Dr. Danang Sri Hadmoko, a lecturer and researcher at UGM who also serves as the Dean of the Faculty of Geography, has picked up the prestigious Grand Prix Tremplin-ASEAN Prize Award from Les Academies Des Sciences, Institut de France (the French Academy of Sciences).
This award recognizes his collaboration with research partner Professor Franck Lavigne from Universite Paris 1 Pantheon Sorbonne.
Their collaboration, spanning over 15 years, has significantly contributed to disaster management and volcanology. The award ceremony occurred in Paris, France, on Tuesday, October 17, at 15:00 local time or 21:00 WIB (Western Indonesian Time).
“The award ceremony was attended by prominent French scientists who are members of the French Academy of Sciences and the award recipients, the majority of whom were French. Only a few individuals outside France received this award,” said Dr. Hadmoko on Wednesday, October 18.
The Institut de France is an institution under the President of France responsible for providing recommendations to the government regarding various policies.
It was established in 1795 to preserve scientific traditions and advance the academic and innovative pillars in literature, science, technology, and the arts.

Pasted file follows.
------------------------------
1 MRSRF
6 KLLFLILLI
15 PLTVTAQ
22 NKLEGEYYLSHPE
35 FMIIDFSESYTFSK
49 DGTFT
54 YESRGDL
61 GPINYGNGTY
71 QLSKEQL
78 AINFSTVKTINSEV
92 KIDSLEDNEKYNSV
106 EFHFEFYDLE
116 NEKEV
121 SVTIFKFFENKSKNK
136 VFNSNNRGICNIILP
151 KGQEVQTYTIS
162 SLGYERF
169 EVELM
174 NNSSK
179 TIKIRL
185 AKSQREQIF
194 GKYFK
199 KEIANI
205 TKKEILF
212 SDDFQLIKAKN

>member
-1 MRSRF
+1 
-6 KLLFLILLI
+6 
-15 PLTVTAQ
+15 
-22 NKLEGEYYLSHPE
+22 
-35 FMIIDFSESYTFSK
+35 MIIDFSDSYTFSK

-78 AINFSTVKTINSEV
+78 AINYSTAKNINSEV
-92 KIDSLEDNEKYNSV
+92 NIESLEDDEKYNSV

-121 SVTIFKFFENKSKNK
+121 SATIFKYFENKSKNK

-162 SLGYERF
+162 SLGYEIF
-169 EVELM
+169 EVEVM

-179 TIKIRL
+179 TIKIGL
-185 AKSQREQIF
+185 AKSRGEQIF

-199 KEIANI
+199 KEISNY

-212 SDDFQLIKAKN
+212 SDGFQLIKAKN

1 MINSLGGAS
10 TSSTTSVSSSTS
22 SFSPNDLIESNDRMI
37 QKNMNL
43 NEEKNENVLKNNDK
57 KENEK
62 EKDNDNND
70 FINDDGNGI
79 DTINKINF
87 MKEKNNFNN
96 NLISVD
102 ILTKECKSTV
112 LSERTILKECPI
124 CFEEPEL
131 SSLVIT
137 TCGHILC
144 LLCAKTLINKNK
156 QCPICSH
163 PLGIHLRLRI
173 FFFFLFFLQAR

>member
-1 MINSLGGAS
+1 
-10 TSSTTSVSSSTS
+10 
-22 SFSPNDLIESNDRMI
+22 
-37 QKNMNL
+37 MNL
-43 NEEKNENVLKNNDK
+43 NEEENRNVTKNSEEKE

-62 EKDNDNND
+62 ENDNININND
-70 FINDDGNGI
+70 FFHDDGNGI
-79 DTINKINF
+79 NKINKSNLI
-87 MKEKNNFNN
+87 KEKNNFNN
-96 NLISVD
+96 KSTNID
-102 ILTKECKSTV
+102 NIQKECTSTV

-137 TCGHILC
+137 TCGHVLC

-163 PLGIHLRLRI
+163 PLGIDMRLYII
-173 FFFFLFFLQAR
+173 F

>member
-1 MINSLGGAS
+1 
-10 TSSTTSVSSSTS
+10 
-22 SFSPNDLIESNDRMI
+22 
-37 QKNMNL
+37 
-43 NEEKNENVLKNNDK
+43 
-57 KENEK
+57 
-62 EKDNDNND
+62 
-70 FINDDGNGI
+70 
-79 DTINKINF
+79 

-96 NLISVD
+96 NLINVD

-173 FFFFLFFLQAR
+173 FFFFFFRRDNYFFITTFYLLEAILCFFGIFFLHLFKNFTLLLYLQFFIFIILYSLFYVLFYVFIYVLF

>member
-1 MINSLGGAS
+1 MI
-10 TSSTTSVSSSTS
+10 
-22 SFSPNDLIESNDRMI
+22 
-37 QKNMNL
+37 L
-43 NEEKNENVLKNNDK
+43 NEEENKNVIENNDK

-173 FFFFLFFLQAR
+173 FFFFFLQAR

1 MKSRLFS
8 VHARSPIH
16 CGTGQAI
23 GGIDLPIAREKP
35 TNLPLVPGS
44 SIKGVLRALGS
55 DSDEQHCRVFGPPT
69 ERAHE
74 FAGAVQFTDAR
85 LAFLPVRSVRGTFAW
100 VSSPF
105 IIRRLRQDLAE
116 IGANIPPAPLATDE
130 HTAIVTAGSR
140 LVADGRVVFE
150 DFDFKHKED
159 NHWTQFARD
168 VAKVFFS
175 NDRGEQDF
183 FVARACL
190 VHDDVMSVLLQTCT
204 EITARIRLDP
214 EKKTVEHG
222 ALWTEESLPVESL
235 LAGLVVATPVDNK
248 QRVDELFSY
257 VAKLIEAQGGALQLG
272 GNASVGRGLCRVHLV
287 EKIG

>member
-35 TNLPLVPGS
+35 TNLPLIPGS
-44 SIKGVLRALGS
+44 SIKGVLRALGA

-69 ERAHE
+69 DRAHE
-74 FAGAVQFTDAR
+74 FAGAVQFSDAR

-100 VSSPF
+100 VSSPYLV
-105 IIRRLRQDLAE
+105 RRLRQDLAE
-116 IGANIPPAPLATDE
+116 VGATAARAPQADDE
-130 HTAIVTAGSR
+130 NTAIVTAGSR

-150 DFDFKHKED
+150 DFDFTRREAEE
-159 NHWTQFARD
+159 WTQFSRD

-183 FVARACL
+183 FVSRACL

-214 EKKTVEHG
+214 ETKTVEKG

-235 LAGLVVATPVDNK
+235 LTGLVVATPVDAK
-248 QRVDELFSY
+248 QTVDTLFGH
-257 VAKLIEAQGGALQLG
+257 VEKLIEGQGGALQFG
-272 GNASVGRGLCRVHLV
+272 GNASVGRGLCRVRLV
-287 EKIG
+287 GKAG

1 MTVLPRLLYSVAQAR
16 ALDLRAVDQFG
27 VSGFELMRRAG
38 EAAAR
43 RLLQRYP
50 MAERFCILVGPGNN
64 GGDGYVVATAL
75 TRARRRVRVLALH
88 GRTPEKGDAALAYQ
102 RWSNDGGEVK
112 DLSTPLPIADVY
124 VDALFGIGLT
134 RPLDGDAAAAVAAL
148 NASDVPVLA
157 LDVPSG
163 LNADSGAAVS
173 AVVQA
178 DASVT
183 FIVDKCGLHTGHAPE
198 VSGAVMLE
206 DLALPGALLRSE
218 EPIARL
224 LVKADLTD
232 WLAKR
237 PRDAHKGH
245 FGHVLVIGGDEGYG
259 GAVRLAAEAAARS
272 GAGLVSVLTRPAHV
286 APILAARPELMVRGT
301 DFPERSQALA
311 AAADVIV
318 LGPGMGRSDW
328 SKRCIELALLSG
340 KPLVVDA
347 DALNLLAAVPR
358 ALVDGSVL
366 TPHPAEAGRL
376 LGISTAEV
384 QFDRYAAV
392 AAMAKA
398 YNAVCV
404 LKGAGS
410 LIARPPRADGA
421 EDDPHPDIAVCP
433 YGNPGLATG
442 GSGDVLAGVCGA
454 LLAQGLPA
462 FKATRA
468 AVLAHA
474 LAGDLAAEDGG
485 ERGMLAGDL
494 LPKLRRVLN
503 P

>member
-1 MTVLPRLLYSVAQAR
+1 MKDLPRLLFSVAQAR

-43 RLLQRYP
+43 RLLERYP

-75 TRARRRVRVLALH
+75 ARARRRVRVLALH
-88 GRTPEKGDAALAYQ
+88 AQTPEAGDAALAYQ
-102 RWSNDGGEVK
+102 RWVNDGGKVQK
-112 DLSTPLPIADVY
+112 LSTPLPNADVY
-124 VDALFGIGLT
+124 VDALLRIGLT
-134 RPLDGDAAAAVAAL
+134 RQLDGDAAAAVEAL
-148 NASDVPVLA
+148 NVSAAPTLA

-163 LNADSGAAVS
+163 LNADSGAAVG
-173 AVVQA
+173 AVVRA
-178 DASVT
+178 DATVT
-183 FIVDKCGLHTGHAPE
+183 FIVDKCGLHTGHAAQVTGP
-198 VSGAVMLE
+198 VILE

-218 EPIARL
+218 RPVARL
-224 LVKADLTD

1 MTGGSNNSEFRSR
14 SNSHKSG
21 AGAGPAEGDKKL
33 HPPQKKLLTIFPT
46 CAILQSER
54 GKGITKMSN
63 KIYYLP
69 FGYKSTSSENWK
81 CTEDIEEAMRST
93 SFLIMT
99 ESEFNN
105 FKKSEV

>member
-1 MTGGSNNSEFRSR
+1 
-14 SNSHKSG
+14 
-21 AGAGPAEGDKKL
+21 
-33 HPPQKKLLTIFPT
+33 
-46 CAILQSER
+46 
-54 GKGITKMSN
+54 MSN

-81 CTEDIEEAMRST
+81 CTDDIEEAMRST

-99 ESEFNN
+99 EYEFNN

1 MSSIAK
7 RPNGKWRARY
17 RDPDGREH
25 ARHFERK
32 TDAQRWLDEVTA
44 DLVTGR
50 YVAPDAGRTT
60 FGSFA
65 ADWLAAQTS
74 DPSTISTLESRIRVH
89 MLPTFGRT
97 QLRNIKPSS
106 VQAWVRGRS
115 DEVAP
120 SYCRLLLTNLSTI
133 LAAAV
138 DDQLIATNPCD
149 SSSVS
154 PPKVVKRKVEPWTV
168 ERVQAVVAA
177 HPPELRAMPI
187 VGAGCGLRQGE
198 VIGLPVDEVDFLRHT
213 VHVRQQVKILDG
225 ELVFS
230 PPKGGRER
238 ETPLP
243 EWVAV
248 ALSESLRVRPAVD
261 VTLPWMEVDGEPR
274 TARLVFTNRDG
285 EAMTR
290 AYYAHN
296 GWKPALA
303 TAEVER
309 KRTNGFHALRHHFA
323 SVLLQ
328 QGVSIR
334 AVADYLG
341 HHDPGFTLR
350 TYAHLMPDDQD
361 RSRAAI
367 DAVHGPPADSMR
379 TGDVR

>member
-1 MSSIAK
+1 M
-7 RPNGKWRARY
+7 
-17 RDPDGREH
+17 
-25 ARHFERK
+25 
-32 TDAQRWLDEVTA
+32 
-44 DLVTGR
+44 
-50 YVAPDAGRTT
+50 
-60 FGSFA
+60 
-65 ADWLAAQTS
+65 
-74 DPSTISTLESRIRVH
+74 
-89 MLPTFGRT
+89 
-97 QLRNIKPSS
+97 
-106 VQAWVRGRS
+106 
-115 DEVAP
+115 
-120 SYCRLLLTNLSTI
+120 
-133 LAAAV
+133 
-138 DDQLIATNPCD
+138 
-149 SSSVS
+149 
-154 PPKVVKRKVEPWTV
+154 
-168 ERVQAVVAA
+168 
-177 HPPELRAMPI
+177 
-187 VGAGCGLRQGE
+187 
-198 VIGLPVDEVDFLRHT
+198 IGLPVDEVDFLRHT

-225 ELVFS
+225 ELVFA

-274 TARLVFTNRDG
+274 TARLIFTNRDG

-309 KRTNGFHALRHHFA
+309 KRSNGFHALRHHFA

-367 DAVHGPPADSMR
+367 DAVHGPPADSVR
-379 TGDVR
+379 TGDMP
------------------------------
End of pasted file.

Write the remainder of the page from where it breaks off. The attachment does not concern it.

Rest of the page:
The Tremplin Prize Award, presented by the Institut de France, is given to researchers with a history of long-lasting, innovative research in various fields.
The Grand Prix Tremplin-ASEAN, which Dr. Hadmoko received, is an award for bilateral cooperation between the French government and ASEAN countries.
The award ceremony was attended by the Deputy Ambassador of Indonesia to France, UGM’s Senate Chair, Professor Sulistiowati, and Professor Hermin Indah Wahyuni.
Dr. Hadmoko explained that the scientific contribution of their collaboration involves research on the impact of volcanic eruptions in Indonesia at local and global scales and the climate disturbances they cause.
Through his research with Professor Franck Lavigne, Dr. Hadmoko aimed to collect data and historical records, comparing them with findings related to volcanic eruption deposits on various continents.
“Volcanic eruptions have impacts not only on a local scale but also on a global scale. Some records indicate that the effects of volcanic eruptions in Indonesia are felt as far as the continent of Europe, extending to the Arctic and Antarctica,” he said.